People gain prejudices from such improper presentations, and both sides do it. I would like to see a little less from your side.

reg

Sorry Woody, but as a Democrat I'm obviously just too goddam stupid to see the pattern.

Marc Davidson

"Saying those fringe denominations represent Christianity is like saying Lyndon LaRouche represents all Democrats."

I don't think Andrew is saying that. He's just saying that there are enough that politicians feel that they need to pander to them. Imagine anyone getting elected in the Bible Belt who doesn't go to church.

reg

Just one question, Woody. Are Pat Robertson, Jerry Falwell and Tim LaHaye (the Left Behind author) representative of "fringe denominations" and fringe theology in your view ?


There's really no "correct" answer here. I happen to think these characters aren't fringe in that they tend a quite large flock of sheep, but are crackpots nonetheless. Just curious as to how crazy a so-called Christian has to be for you to consider them "fringe" or, as I believe, is it more a question of the numbers.

Mavis Beacon

Glad to hear you're doing well Richard.

I too have occasionally stupified myself surfing the Christian fundie websites. To be fair, they frighten me on a regular basis - it doesn't take a disaster of epic proportions to let me know that I don't have tons in common with Jerry Falwell and Jimmy Swaggart. And it's not just Christians - crazy is an equal opportunity employer - some Jews are getting in on the act as well http://www.worldnetdaily.com/news/article.asp?ARTICLE_ID=46178 )

Woody

What's fringe is a matter of opinion and perspective, and I don't think it's a numbers game; but, some statements are obviously out of the mainstream and are less a matter of opinion as a matter of fact. The best rule of thumb is to compare what someone says to scripture and see how it holds up.

Some people can be in the mainstream and still say something crazy from time-to-time. For instance, Robertson could be very effective at helping people to find salvation and yet say something crazy about assassinating a country's president. Overall, he tries to present God's word well, but he can get off track on his politics. As with him, it's probably best to evaluate the statements than to make blanket statements on the person, although that might be appropriate in extreme cases.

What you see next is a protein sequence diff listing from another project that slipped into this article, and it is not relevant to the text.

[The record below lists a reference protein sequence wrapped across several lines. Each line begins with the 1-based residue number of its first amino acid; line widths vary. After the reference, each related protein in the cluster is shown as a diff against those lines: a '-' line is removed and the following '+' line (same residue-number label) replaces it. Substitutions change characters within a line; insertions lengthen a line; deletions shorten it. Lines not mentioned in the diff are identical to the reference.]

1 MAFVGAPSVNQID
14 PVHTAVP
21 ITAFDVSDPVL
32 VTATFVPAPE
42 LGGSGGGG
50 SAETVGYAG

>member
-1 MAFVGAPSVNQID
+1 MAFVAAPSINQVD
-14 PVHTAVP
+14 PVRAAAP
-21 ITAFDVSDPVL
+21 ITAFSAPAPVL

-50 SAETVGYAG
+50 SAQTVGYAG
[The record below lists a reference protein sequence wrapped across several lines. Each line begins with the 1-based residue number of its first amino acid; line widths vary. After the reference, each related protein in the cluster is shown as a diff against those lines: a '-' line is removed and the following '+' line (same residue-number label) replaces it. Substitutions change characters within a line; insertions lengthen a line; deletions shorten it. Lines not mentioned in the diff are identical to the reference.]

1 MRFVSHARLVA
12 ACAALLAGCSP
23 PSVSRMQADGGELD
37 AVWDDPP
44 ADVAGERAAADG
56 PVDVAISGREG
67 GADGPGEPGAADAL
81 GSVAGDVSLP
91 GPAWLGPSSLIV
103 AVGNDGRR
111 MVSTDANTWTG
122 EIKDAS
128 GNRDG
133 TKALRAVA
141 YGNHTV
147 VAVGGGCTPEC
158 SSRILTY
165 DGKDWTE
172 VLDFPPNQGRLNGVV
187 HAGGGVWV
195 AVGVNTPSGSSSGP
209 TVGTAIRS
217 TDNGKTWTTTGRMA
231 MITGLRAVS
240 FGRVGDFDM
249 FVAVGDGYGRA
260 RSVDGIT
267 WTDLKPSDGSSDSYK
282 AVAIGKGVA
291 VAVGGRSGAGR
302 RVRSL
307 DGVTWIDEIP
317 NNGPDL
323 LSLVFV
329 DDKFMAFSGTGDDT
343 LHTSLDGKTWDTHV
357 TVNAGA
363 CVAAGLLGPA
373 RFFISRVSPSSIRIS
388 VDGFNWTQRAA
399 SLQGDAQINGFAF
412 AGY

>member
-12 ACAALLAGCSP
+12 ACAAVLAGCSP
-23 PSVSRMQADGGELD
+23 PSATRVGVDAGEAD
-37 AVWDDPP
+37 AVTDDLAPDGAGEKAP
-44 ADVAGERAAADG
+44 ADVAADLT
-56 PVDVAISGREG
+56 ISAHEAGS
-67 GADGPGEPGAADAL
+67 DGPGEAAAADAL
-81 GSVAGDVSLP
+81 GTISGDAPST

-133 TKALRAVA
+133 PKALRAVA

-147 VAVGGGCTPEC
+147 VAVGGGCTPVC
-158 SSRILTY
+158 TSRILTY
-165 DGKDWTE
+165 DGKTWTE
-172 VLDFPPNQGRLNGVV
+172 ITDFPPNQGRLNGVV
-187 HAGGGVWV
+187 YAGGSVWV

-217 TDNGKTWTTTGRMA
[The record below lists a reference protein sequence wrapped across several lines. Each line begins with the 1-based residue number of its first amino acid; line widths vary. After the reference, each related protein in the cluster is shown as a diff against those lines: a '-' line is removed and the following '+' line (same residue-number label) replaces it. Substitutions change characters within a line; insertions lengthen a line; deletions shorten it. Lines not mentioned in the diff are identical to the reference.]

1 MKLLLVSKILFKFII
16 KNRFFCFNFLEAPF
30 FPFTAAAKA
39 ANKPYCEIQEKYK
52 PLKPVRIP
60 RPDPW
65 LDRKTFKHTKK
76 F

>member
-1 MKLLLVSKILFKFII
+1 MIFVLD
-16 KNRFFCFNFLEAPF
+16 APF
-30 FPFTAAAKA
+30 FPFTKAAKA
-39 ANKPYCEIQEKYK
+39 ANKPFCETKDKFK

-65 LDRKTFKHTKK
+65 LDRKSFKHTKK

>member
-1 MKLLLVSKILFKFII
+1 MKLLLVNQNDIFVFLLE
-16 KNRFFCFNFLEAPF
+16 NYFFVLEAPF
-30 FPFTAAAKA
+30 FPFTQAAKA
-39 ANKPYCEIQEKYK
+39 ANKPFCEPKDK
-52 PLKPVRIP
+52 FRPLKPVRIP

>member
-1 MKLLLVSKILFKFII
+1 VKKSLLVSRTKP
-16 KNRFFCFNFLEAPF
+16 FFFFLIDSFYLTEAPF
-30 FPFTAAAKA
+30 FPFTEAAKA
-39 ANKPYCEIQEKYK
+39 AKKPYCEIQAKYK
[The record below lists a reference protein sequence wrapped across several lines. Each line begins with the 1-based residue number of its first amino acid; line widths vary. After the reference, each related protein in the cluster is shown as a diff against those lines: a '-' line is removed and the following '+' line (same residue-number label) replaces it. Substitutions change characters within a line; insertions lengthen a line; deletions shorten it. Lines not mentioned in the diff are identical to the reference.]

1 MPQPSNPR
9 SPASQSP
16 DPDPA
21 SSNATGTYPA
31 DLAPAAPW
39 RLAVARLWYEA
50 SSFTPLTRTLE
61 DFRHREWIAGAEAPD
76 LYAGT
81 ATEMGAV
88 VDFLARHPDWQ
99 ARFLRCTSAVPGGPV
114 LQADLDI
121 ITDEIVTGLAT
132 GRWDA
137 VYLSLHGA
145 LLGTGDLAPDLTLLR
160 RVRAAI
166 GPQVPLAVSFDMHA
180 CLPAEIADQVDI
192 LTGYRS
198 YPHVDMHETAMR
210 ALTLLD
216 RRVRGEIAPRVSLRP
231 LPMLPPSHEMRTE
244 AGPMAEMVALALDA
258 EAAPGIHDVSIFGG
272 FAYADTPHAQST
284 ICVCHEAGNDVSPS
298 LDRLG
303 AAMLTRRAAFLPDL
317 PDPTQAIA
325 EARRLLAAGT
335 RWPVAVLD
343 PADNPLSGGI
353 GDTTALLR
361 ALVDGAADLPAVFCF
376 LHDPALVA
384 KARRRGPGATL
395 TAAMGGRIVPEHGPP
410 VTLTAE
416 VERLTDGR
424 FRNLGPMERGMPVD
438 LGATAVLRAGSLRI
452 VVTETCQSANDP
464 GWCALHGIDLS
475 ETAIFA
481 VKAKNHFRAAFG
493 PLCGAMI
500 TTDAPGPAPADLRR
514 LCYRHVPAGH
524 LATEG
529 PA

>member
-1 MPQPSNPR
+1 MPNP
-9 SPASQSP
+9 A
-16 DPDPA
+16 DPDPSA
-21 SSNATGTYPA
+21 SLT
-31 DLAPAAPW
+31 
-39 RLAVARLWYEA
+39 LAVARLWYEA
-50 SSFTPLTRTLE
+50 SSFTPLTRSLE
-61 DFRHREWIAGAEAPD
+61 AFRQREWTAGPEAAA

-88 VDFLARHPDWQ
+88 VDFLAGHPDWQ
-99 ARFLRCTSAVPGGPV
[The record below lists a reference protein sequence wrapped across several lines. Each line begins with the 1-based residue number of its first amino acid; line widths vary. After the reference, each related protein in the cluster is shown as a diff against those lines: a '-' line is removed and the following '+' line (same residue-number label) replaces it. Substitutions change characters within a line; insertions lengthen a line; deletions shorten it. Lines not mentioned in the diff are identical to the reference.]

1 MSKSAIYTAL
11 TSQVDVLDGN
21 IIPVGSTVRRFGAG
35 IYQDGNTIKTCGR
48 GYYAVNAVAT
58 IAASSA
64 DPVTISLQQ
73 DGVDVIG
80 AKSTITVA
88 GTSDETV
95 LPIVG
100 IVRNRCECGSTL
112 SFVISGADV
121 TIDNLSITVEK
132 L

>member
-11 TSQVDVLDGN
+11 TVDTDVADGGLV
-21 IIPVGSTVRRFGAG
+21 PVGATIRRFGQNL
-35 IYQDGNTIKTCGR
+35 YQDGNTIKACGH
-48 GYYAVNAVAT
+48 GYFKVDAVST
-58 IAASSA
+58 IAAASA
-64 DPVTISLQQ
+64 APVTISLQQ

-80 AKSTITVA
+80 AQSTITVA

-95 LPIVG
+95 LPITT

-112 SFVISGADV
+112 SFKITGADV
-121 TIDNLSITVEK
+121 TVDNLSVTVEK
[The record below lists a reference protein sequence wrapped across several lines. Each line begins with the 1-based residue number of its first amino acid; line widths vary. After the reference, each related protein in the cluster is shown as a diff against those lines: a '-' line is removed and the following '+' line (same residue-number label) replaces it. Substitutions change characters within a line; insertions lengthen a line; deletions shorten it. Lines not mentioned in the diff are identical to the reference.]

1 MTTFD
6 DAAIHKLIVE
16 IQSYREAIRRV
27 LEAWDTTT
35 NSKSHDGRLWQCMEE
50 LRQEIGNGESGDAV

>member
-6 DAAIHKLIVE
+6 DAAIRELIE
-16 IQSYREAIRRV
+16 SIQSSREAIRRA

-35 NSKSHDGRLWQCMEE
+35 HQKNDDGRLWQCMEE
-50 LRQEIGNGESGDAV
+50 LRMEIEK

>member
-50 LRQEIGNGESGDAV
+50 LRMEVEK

No one is going to be perfect and free from criticism. A friend the other day was telling me about someone who attacked the people in the church. My friend said that everyone in there is a sinner, and he's right. Just because you're a preacher or a church-goer won't make you always right. People go to church because they acknowledge that they are imperfect and are seeking to be molded according to God's will. It's a great place to start.

Falwell is not fringe, but I think that he is often unfairly portrayed and attacked simply because he has political views contrary to the left. For decades, the left has decried preachers being involved in politics and have run many back into hiding behind the church walls--unless they are from liberal or black churches. Falwell, to his credit, takes the attacks and stands his ground.

I always liked LaHaye, although I haven't read anything from him in years and years. He wrote a book titled "Battle for the Mind" which covered how the left was trying to recruit kids for its base from messages in our schools and media. That book was written probably about thirty years ago, but from what I remember he was accurate about the struggles between parents with traditional values against the left with non-traditional and non-Christian views. I'll see if it's boxed up or if my wife gave it away. It should be an interesting read to see what he predicted versus what happened.

Getting to politicians, people like to vote for those who have shared values. That way you don't have to worry about how he would vote on each issue and can trust him overall. If church helps to define those shared values, then fine.

I wouldn't vote for Friedman, first, because I'm not a Texas resident, and second, because he smokes--and everyone knows that people who smoke are stupid.

rosedog

Fringe? Hmmmm.

*A 2002 Time/CNN poll found that 59 percent of Americans believe the prophecies found in the Book of Revelations are all going to come to pass.

**The rapture driven "Left Behind" fiction book series---in which all the ba-a-aad non-believers like me, Michael Turner, Andrew, Reg, RLC and all Catholics are "left behind"---is one of the top sellers in the world.